In 2010, Turner-Riggs Workspace came to LiFT with a challenging business idea. They wanted to create a simple online destination site that would showcase every book written by Canadians: roughly 80,000 books in their estimation! In showcasing the books, they wanted to foster the existing communities that were already discussing these books and also provide quick access to purchase books. The site launched with 40,000 listed books, and continues to grow towards the goal of listing every Canadian book.
This project’s focus was not on selling books but rather on the enjoyment and community around books. These objectives were somewhat liberating as there was less of a priority on the buying call-to-action.
As is the case with many of our projects Haig immediately raised concerns that there was no brand for the project. We needed a brand that would be strong enough to carry the new website where it desired to go and resonate with all types of users. We often run into this situation where the identity takes a backseat to the business goals of a project, which is a huge risk for a variety of reasons that you can read more about if you’re interested in diving deeper.
Knowing there there was a huge community around discussing books and creating reading lists, we needed to incorporate a friction-less method for balancing the presentation of the curated book content and fostering the community to drive user-generated content.
This project was slightly different in that Turner-Riggs had worked through much of the high level strategy as a necessary component of their business plan and funding proposal. That said, we are comfortable embracing an existing strategy, iterating upon it and unpacking the details to get down to an appropriate scope of features for the project.
Turner-Riggs really wanted to make the site feel big and convey the massive amount of content offered on the website, but not at the expense of the user experience. It’s our practice to minimize and simplify most patterns for navigating through content but in this case it was a worthy reason for taking the approach of conveying the density of the content available, while still making it easy to navigate and find what visitors are looking for. In their minds, the site is a massive library of content, much like a New York Public Library rather than a local public library that you might find in smaller towns.
As mentioned above, establishing the brand was a critical first step in the success of this project. It was not part of the initial project scope but the Turner-Riggs folks were open to the discussion and realized the importance of that solid first layer of foundation that the rest of the overall experience would be built upon. We began the process with a familiar first step of generating multiple mood boards to explore aspects of the brand identity that would be suitable for this audience. The direction was to create a brand that conveyed the dimensions of information stored over time via books and express the intangible elements of books being experienced outside it’s traditional 2d manifestation.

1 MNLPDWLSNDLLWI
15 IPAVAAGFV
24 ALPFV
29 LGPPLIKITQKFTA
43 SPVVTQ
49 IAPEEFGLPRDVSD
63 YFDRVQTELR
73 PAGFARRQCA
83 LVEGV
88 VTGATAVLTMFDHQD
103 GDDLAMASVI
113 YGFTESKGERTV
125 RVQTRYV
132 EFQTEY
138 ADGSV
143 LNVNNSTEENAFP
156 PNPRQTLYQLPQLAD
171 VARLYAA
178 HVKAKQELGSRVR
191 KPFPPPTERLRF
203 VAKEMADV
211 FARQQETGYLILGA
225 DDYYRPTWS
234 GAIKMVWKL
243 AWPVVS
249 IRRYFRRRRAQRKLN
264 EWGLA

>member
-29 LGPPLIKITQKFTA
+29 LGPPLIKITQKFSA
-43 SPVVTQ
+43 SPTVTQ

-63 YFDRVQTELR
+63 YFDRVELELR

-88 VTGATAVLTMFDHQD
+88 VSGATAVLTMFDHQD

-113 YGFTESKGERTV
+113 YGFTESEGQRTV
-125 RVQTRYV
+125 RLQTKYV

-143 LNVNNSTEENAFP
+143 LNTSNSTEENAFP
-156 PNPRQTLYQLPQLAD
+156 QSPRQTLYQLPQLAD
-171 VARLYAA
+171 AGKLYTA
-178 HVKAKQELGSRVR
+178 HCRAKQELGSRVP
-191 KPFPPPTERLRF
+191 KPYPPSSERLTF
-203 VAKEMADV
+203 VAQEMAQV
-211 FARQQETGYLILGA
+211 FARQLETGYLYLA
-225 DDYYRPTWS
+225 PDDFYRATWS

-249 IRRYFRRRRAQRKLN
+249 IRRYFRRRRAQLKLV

UX + Interface Design
From the assessment and research we knew that the book detail pages were going to be packed with information. Knowing that all of the book detail information would indicate the complexity of the organization above it we worked from the ground up and started with the book detail page. The view is comprised of elements that had to meet the needs of librarians using the site as a daily reference and encouraging public users to leverage the site for engaging in conversation about the book. Because of their daily use it was very important to incorporate the traditional cataloging systems that librarians are familiar with when finding books in a massive library collection.
The homepage design embraced a balanced approach to highlighting book content in relationship to the desire to also introduce the regular blog posts coming from the Canadian Bookshelf staff and user activity around specific titles. Multiple image carousels were used on the home page to confine the core book content to the section “above the fold” and subsequently placed the blog post feature in a prominent position in the 2nd tier of content on the page.
The navigation was organized into four key content sections to browse by: Category / Author / Recommended Reading / Blog
The original editorial program has ramped up nicely over the summer as well so you can see that part of the site rounding out a bit as well and we now have more than 40,000 books on the site. Thought you guys might like to see how well the interface design is working with all of these bits and pieces coming together.
Awesome job. – Craig Riggs
For this project, the client already had a development partner (mugoweb) arranged that they had worked with before. LiFT provided fully functional HTML page templates integrated with jQuery. The dev team then integrated the templates with the back end database and server architecture.